• Traffic management centers use real-time, dynamic information to manage the system and provide users with route choices during their trip. The way they provide individualized and customized data from the centers to users varies among public, public-private, and private providers.
  • Newer innovations include the provision of door-to-door pretrip, near-trip and on-trip information on time, route, and mode choice. Integrated examples of real-time multimodal information systems include Stadtinfoköln in Cologne and SWINGH in The Hague.
  • In terms of mode choices, carpooling and vanpooling are not widely adopted in Europe, in spite of many pilot programs and the integration of these modes into mobility management initiatives. Most countries are improving public transport as an alternative to driving, particularly the implementation of supportive park-and-ride facilities and improved express bus and rail services.
  • Demand management is a key part of highway reconstruction to mitigate the impacts of the disruption. In the United Kingdom, the reconstruction and widening of the M25 near Heathrow Airport has included public information campaigns (also in France), ANPR enforcement of a 64-km/h (40-mi/h) speed limit through the construction zone, and vehicle recovery response teams to remove vehicles and reduce incidents. In the Netherlands, the reconstruction of the A10 and A9 near Amsterdam have included comprehensive mobility management programs to induce mode, time, and route shifting and have included information on and incentives to use public transport to get to work during the construction period.
  • Some European pilot projects have demonstrated various innovative demand management measures. In Cologne, the federally funded Stadtinfoköln project included many elements of real-time traveler information, most of which have now been deployed. One measure piloted but not fully deployed was an advanced parking reservation and payment system that built on Cologne's parking information system. Unfortunately, the use of photo billing in garages proved problematic in the pilot trial.
  • ANPR (automatic number plate recognition) photo billing and enforcement is being used in many of the demand management programs, including Rome's access control system enforcement, Stockholm's congestion charging pilot program, and the London Congestion Charging Scheme. The Dutch are using ANPR technology to enforce an 80-km/h (50-mi/h) speed limit on a motorway near Rotterdam that suffered as a carbon monoxide (CO) hot spot and had noise impacts on an adjacent neighborhood. The United Kingdom is using the same technique to maintain a 64-km/h (40-mi/h) limit on the M25 and M4 through a major reconstruction zone. While photo speed enforcement remains a debated issue in the United States, several European countries are using the technology to automatically enforce high-speed facilities.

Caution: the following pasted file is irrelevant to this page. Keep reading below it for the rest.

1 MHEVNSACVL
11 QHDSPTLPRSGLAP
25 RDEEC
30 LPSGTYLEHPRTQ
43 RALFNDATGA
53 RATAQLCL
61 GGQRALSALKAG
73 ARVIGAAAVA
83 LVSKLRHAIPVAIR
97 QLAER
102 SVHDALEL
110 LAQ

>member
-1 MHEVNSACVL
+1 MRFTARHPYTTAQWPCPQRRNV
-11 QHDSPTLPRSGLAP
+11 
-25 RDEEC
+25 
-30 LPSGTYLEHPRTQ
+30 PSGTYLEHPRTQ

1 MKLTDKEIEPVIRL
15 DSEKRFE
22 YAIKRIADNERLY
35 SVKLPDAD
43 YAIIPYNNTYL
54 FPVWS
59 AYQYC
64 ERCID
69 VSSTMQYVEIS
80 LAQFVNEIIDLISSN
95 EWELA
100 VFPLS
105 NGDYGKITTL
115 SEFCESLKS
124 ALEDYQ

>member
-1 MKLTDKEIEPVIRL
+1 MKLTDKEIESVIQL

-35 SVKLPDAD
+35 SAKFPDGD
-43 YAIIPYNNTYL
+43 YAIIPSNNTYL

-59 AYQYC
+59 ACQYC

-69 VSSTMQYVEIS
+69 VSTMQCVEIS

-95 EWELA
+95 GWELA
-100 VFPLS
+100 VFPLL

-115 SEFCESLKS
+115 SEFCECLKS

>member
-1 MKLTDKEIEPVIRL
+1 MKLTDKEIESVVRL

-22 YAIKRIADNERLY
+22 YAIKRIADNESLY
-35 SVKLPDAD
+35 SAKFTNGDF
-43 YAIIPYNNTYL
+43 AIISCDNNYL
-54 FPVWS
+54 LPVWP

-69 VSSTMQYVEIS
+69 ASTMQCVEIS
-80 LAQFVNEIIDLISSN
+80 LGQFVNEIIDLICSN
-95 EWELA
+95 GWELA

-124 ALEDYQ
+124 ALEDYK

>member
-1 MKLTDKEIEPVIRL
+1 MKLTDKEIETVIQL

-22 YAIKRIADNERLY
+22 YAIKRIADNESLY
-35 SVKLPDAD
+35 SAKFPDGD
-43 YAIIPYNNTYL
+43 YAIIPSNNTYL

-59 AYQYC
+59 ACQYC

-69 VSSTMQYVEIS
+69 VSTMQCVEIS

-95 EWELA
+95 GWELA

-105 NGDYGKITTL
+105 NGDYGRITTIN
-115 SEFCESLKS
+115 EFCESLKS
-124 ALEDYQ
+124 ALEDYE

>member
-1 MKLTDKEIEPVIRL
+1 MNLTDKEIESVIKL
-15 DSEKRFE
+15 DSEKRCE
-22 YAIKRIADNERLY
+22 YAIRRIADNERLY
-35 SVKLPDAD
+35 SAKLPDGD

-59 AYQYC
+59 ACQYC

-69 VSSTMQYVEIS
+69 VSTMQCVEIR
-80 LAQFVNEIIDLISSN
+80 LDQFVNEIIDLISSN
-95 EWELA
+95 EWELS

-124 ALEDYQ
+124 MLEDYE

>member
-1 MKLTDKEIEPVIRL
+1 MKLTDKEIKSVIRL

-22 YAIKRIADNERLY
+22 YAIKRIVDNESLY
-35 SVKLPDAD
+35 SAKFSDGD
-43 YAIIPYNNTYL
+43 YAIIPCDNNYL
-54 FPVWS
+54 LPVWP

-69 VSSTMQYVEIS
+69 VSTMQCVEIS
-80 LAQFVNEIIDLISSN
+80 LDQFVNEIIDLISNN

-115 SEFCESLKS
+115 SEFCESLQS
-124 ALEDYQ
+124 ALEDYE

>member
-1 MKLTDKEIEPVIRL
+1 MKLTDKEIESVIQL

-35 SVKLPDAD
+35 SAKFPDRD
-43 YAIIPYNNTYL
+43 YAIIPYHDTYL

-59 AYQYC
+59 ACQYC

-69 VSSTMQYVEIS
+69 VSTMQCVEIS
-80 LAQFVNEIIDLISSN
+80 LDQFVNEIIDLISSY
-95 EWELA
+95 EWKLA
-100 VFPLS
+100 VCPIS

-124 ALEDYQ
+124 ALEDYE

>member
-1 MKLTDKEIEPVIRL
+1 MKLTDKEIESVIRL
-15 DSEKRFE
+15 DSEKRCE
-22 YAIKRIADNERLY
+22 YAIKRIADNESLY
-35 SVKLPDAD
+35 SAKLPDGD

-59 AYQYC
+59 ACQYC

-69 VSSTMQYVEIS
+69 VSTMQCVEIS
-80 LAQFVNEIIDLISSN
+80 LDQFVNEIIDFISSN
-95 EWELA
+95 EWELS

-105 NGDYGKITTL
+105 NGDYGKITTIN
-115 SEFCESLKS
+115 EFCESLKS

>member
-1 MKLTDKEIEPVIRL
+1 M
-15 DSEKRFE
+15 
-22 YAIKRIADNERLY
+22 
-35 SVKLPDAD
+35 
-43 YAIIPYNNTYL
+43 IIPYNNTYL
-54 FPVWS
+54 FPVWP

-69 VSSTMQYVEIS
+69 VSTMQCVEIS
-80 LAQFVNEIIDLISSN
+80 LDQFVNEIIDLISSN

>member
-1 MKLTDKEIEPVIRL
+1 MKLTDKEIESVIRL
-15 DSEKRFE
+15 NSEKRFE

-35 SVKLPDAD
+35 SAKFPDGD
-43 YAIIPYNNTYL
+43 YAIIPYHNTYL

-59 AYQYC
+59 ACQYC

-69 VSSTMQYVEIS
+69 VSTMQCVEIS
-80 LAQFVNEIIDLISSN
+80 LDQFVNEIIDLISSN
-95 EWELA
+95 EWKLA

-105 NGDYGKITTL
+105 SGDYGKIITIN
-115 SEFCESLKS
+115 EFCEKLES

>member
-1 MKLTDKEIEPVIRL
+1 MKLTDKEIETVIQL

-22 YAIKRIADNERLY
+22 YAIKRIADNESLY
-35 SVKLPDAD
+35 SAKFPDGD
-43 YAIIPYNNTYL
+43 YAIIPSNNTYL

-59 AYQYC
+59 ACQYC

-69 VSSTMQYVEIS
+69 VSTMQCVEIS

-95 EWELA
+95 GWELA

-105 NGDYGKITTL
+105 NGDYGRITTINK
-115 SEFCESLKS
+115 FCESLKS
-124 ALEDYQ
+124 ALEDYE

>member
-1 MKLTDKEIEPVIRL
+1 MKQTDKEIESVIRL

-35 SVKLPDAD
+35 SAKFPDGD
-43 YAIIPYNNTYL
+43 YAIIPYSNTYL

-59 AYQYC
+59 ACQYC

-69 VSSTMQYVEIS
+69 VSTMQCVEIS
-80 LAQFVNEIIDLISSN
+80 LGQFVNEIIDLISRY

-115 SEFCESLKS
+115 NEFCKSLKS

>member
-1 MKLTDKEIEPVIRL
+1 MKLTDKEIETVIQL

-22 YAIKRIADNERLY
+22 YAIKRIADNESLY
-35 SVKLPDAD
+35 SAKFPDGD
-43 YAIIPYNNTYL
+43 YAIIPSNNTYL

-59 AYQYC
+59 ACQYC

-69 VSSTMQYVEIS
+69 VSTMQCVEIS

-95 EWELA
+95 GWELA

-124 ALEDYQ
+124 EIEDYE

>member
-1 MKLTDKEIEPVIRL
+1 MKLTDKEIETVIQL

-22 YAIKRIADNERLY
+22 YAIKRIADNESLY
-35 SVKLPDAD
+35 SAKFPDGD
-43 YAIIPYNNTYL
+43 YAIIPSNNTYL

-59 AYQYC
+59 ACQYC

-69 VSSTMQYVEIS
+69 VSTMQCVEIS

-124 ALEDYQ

• Travel time prediction, based on recent (the past few hours) or archived (historic) data, is being developed in many countries. The national traffic information Web site (www.trafficengland.com/TCC) operated by the Highways Agency includes both real-time and predicted traffic conditions in terms of average speeds. The system in the Netherlands provides users with predictions of travel times on the highway at a given time of day. The system also informs the user of travel times during periods before and after the desired time. The system in Cologne, developed as part of Stadtinfoköln, predicts travel times on public transit and roads and provides a comparison to users via invehicle or hand-held information or signs near park-and-ride facilities. A system to predict onstreet parking availability and provide this to travelers was also developed. In all, travel time reliability is a significant issue and performance indicator in Europe, as in the United States.